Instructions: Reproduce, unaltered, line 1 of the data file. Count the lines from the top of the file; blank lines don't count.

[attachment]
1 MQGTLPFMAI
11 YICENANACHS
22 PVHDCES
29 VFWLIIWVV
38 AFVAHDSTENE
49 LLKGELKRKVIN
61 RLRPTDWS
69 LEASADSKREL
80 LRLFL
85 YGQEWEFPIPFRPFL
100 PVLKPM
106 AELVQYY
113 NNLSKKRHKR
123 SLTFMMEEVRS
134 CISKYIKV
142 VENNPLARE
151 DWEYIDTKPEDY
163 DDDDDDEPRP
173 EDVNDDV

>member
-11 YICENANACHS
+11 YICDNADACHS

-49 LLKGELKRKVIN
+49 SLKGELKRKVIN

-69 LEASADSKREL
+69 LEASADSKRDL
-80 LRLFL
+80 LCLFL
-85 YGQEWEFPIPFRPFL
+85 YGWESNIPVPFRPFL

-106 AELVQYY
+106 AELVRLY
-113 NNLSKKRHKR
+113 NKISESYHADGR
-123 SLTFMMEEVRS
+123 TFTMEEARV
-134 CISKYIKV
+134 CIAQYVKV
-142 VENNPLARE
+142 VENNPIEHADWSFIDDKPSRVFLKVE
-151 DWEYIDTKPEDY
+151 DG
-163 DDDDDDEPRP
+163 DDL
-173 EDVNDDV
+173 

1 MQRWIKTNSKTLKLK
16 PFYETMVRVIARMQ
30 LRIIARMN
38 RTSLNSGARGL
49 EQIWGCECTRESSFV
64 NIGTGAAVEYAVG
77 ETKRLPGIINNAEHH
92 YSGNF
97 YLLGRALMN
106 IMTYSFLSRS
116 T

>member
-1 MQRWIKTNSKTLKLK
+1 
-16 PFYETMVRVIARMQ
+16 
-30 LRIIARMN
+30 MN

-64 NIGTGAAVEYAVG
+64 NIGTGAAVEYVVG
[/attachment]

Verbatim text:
1 MQGTLPFMAI